We found the neighborhood just uphill from Bryggen was also pleasantly attractive. It looked to be from the 16th - 18th Century. Again, a residential neighborhood of wooden houses reminiscent of the old houses in New England. In fact, it so much looked like New England that we are puzzled-- how did Norwegian houses come to populate New England?
On our first full day in Bergen, we started out by taking the Floyen funicular ($8 per person) up almost to the top of the mountain, 1,000 ft above sea level, that rises steeply behind Bryggen only a few short blocks from the sea. The top terminal of the funicular provides impressive views of Bergen, the sea-- no, actually the fjord-- and the surrounding mountains.
At this point, a digression into Bergen's climate is in order--
Here's a Norwegian joke: Tourist to a local lad in Bergen, "Does it rain all the time here?"
Bergen boy, "I don't know. I'm only 13."
It rains a lot in Bergen. Our friends who took the Hurtigruten in late October, the rainy season, reported rain every day, all day. I think they were exaggerating, but when we arrived in Bergen at 1:00 pm, it was sunny. It was sunny the next morning, so we ascended the mountain By the time we got back down, it was raining-- we walked down.
We walked down, and found it was an interesting walk, mostly because of the climate. We live in a near desert. Bergen is in a temperate rain forest. The forest is on the mountain that rises behind Bergen and the sea. Only in Olympic National Park and in Eugene, Oregon, have we ever come across the vegetative manifestations of excessive moisture that could match what we saw descending the mountain from the top terminal of the Floyen funicular. There was mold and moss and ferns and lots of trees and assorted green stuff growing everywhere. For us dry landers, it was quite remarkable.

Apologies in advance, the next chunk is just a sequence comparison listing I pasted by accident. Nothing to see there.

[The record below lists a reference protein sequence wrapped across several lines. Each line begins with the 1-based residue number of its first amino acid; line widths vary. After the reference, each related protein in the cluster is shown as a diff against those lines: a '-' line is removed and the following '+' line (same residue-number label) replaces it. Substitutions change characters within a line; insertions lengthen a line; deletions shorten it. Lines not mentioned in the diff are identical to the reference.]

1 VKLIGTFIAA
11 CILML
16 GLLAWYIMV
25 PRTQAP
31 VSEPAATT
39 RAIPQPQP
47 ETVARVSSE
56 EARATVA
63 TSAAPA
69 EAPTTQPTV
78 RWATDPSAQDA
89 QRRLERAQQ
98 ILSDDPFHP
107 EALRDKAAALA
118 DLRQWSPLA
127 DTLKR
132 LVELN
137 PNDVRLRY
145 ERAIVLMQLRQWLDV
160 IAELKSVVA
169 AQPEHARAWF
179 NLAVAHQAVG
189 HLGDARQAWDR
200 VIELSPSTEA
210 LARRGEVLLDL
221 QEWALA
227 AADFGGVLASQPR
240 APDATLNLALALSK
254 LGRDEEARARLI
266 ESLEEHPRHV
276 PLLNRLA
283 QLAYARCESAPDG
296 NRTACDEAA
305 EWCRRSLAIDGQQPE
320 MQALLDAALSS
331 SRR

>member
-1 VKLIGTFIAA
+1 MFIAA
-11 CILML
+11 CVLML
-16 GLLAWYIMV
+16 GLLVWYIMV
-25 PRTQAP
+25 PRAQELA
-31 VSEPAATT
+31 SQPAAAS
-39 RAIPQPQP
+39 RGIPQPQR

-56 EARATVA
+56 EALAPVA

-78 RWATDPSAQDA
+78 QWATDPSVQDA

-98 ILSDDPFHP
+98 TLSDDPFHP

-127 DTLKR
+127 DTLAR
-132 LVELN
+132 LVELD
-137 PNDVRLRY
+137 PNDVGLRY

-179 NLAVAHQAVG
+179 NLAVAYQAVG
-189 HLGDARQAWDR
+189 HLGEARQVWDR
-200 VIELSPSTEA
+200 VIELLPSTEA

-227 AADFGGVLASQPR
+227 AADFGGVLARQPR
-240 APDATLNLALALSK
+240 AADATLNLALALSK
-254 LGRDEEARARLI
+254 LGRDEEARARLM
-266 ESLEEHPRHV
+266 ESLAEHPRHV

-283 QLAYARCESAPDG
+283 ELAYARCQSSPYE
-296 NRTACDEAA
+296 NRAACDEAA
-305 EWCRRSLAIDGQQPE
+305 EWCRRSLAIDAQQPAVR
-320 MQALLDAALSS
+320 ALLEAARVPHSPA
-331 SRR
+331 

We flew into Bergen via Frankfurt, which although unplanned, turned out to be good for sightseeing. It was raining when we left Frankfurt-- not unusual for Europe-- but somewhere between Norway and the German coast, we flew into sunny weather. Our route took us right along the rugged Norwegian fjord lands, and the pilot brought the plane down to lower altitude for better sight seeing, which gave us about an hour of impressive coastal scenery seen from above. Eyeballing the map, it looks like Frankfurt is the ideal location to fly into Bergen from if the weather is good as the flight path from Frankfurt looks like it hugs the coast more than do flights from Paris or Amsterdam. So, all else being equal, fly to Bergen through Frankfurt if you can. Like us, you might get lucky.
Taxis from the airport into town are very expensive. The airport bus, service every 15 minutes is a bargain. The Airport bus makes a few stops as it winds through town, ending almost at the door of the Radison Blue Hotel and the Clarion Collection HOTEL HAVNEKONTORET.
We arrived in Bergen on Easter Friday. Banks were closed for three days, so we exchanged money at the Bergen Tourist Information office, only a short distance from our hotel along the Vagen. The exchange rate was 5 Nkr for $1. Don't know what the rate would have been at a bank, but our American Express card got us 5.6 Nkr for $1. The lesson-- charge as much as you can. Or check rates at a bank.